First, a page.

Holding the Course: Not Jumping out of the Market – entry 007

(This post is part of a series of posts about being an investor newbie)

At the end of the week, I checked my positions and I was up about $50. That means I started with $1,000, paid $20 in commission fees to buy 2 stocks ($980) and invested about $940 (leaving $40 in cash) and it was worth a total of $1,050. That means I earned 7% in three weeks, although after fees it is only 5%. If I sold the stock I would spend an additional $20 in commissions which would reduce my return to 3%. What a bummer. Of course I am not planning to sell the stock anytime soon. At least not my 6 shares of LGND. It is up over 10%. My 7 shares of LCI have gone nowhere. I would consider it an underperforming stock. Of course, given the market the way it has been over the past few weeks, anything positive is probably a good thing.

I continue to watch several stocks to see if anything is a great buy. If I see one that looks good, I will likely cash out of LCI and purchase a new stock. But what? Do I buy more LGND? Put all my eggs in one basket? That seems risky. And not too much fun either. So probably not. Here is what I am watching right now to see if I should jump on any stock. Also, I won’t buy while the uptrend is under pressure. It has been under pressure most of the last few weeks. (Note: I am monitoring about 20 other stocks, but these are the ones I am looking at as a possible next move).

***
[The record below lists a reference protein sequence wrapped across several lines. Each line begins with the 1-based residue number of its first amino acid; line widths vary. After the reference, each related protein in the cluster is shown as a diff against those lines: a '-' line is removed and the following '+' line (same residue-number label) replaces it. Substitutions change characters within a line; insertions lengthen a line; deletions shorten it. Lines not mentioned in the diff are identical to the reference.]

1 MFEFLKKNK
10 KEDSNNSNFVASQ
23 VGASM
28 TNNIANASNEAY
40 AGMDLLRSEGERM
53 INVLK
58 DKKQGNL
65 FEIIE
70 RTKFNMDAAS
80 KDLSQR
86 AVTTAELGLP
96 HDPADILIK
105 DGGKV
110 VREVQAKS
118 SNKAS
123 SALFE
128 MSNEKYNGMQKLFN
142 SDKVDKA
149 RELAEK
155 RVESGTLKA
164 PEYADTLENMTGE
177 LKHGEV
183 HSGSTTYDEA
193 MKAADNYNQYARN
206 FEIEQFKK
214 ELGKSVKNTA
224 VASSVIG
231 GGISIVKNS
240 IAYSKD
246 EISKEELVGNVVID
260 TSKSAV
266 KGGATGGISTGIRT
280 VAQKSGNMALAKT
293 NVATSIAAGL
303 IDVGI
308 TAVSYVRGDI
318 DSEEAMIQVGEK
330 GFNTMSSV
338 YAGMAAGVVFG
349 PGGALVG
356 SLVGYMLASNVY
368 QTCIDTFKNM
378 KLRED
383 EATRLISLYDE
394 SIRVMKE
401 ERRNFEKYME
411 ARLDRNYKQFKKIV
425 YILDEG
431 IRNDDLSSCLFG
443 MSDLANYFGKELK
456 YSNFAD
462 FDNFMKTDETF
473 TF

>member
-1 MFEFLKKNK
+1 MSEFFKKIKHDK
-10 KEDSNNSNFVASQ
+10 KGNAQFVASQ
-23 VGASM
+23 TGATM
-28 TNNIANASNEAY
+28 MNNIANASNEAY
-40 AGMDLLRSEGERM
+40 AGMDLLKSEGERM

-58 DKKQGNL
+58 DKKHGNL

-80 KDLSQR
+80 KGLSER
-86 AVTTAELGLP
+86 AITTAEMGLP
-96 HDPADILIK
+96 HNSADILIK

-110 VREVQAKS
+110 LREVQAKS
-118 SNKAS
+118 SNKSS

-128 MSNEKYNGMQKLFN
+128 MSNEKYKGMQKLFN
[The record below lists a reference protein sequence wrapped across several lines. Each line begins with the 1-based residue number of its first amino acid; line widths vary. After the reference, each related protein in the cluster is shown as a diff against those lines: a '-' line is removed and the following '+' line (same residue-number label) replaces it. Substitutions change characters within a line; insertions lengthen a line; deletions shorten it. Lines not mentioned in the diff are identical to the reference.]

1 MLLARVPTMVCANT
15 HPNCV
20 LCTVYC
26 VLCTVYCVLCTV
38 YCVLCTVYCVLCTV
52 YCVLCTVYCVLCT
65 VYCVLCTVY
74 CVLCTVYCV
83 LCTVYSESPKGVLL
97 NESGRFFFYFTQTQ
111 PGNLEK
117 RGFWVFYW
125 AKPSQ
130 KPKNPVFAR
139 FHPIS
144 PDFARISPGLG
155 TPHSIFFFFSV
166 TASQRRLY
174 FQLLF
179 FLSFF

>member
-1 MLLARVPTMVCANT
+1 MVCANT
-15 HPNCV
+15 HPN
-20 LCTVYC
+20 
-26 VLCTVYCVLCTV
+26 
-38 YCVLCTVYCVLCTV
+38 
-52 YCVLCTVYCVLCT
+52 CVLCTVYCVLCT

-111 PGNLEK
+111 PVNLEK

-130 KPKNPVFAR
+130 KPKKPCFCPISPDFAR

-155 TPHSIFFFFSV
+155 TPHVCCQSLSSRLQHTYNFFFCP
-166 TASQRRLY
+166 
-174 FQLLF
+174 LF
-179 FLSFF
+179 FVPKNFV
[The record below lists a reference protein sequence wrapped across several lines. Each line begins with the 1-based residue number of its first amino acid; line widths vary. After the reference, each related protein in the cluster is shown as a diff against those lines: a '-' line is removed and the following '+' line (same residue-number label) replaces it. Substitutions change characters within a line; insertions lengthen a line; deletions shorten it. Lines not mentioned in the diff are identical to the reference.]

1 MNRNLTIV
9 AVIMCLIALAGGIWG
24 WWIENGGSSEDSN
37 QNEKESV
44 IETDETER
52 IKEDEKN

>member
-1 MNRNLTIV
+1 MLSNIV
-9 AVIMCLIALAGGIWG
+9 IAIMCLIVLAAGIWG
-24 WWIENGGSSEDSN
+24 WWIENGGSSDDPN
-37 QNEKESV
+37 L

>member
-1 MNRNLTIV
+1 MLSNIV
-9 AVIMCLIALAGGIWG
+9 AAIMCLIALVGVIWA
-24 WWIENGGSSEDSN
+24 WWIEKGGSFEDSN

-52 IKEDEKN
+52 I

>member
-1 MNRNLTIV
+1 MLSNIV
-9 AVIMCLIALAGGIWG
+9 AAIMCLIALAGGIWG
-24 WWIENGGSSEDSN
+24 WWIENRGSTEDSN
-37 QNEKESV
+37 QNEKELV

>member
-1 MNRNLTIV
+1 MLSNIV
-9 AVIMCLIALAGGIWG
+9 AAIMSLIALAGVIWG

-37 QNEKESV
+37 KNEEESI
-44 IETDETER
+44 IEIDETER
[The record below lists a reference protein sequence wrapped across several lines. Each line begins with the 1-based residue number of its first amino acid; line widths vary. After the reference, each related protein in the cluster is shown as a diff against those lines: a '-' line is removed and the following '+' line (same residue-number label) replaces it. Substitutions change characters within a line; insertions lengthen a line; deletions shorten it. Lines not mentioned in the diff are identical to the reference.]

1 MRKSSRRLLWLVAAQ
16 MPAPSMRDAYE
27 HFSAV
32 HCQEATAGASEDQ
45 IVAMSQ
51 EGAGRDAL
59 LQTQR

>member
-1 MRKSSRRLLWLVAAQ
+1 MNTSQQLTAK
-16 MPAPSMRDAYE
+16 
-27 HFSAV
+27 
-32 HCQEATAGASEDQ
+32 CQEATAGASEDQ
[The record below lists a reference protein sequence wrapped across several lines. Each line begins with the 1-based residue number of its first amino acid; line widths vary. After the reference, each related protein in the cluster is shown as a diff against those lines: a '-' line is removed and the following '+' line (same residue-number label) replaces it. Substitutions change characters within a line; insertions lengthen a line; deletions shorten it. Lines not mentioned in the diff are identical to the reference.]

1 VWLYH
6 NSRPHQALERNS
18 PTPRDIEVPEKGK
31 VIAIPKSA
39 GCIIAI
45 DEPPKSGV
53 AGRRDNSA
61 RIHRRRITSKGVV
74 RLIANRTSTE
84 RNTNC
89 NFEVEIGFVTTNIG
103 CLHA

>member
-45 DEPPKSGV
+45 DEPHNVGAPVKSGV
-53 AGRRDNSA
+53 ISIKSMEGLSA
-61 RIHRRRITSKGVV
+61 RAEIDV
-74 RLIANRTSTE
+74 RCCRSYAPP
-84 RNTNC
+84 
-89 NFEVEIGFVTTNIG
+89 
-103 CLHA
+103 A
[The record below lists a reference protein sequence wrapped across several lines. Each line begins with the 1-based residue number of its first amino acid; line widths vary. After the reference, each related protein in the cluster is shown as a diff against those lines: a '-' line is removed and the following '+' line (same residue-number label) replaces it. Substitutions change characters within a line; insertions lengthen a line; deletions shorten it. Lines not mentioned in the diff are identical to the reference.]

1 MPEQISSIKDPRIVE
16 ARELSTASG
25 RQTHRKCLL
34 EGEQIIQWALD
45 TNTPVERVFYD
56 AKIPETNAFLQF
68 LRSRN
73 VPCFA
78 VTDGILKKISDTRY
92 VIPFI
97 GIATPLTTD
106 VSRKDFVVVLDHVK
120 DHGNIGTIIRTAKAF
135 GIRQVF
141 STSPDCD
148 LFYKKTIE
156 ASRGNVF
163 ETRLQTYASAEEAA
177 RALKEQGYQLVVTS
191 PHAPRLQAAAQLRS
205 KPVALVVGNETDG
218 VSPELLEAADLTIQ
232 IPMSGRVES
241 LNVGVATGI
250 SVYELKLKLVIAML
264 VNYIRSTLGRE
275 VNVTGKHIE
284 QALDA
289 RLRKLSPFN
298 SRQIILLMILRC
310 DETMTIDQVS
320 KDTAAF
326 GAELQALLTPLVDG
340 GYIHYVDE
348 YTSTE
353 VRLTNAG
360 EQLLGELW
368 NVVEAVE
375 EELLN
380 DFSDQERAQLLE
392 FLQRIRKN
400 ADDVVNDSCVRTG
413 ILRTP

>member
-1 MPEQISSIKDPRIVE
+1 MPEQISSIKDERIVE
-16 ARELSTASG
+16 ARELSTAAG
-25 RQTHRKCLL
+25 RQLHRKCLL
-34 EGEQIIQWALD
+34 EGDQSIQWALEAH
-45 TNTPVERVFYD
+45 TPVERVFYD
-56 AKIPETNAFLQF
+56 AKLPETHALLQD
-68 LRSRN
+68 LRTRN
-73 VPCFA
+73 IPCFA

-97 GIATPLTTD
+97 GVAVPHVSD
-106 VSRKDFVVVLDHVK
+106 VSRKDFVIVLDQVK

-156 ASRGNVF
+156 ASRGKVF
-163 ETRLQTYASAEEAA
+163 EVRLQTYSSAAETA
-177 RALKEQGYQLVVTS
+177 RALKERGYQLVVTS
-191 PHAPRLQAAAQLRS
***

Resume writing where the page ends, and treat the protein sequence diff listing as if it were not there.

(Disclosure: Stocks listed in this post are based on the research of the author but DO NOT constitute investment advice. They are simply the personal opinions of the author based on independent research. Some of the stocks listed may be owned by the author and by The Money Professors. Neither The Money Professors or the individual author of this post are licensed security advisors or brokers.)

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The three authors, Bill Pratt, Mark C. Weitzel, and Len Rhodes, are industry leaders in personal financial education. Together, they have a combined 75 years of experience in banking, economics, and entrepreneurship. Now, they teach thousands of students personal finance concepts and decision making skills, author textbooks and public press books on personal finance, and help schools develop innovative personal finance literacy programs. Recently, they were instrumental in developing a personal financial management certification program for leaders in higher education. The other books in The Money Professor series include The Graduate’s Guide to Life and Money and Extra Credit: The 7 Things Every College Student Needs to Know about Credit, Debt & Ca$h. Their books, lectures, and programs give students, parents, and educators the tools and knowledge to make good financial decisions all their lives.